However, for larger enterprises with thousands of employees, setting up push authentication can be a time-consuming process. Push authentication also requires workers’ devices to be connected to the to a network, so it is not suitable for every scenario.
3. Biometric authenticators
Biometric authentication uses biological or behavioural traits such as fingerprints, face verification, voice recognition, and iris scans. In these scenarios, an authentication request is sent to a mobile application that the user authenticates to on their mobile device using device specific biometrics. There are no codes, passwords, or tokens for users to remember, and biometric tokens cannot be stolen in the same way a password or PIN can. This adds a considerable degree of certainty that the employee accessing work remotely is who they say they are.
However, biometrics are often touted as the ‘silver bullet’ of authentication, which can create a false sense of security. Using a single method of biometric authentication doesn’t provide complete security, especially if users can bypass the biometric step with a PIN or password, which are more easily hackable.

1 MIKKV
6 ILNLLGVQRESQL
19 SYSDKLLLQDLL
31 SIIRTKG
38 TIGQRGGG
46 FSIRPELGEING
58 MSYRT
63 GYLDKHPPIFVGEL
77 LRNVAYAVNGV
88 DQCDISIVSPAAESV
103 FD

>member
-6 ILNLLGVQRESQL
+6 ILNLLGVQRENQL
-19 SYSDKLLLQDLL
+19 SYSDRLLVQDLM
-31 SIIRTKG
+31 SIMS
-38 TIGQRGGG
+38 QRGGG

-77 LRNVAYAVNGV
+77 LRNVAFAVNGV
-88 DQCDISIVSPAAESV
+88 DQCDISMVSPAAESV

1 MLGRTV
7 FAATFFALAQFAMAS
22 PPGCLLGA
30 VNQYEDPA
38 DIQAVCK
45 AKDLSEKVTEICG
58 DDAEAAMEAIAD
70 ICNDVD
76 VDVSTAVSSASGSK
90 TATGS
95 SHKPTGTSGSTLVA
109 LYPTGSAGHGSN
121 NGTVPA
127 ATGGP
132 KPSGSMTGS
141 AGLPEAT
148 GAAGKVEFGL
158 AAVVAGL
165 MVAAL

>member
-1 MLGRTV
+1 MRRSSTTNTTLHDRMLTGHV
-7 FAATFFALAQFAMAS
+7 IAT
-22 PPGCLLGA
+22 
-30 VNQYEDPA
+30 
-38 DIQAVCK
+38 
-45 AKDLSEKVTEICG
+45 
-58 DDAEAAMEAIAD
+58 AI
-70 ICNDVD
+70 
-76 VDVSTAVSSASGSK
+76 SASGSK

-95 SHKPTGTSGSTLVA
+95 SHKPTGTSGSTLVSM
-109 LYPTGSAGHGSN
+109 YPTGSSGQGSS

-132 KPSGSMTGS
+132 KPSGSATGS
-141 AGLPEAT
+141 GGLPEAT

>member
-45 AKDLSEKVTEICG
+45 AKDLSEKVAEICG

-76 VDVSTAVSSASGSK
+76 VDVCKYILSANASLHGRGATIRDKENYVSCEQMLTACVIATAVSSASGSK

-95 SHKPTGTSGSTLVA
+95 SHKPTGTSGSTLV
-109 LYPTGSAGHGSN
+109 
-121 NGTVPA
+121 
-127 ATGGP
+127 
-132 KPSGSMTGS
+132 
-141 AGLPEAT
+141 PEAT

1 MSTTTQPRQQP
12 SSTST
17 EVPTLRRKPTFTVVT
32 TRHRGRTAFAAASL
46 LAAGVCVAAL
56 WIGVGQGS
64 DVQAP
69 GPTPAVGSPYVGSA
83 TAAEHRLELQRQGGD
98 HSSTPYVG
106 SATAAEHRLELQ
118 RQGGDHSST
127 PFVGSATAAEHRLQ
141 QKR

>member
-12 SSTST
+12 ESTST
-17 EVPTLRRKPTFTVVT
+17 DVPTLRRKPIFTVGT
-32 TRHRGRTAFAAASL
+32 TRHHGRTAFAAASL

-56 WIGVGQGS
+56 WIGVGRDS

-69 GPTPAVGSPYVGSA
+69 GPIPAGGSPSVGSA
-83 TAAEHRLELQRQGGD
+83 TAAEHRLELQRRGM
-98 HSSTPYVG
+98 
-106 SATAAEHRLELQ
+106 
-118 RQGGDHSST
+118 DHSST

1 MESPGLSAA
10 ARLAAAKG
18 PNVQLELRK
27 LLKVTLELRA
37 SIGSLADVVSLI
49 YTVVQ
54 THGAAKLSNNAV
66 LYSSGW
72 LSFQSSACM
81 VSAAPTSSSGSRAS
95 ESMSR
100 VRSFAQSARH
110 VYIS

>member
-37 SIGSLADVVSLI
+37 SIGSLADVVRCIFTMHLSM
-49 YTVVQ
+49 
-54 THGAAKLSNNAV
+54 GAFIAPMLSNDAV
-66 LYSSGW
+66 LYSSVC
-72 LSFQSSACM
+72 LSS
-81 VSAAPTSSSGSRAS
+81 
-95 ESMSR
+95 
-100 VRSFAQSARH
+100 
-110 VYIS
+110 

Additionally, obtaining work-issued devices with biometric capabilities can be costly for organisations, and many may need to ask workers to use their personal devices, or be forced to use an alternative method altogether.
Ultimately, passwords are frequently targeted by cyber-criminals and are a pain point for users too, so any efforts made to remove them from the authentication process should reap rewards.
Multi-factor authentication considerations
Given that the rate of compromise for accounts using any type of MFA is less than 0.1% of the total according to Microsoft, you could say MFA is now essential. An organisation can be highly certain of a user’s identity if they can get more than one proof point before allowing access – these might include any of the above authenticators combined.
Another advantage of MFA is that other data points that help to prove someone’s identity can improve reliability. A device, for example, could send additional location, behavioural or some other risk context information to confirm a user’s identity.
Each of the authenticators performs only a single one-time authentication. This means that the authentication is valid only at that moment and can’t be ‘reused’ to authenticate in the future. In some scenarios a single authentication for an entire session may not provide enough security. Applications or services could be exposed if they assume the user never changes mid-session.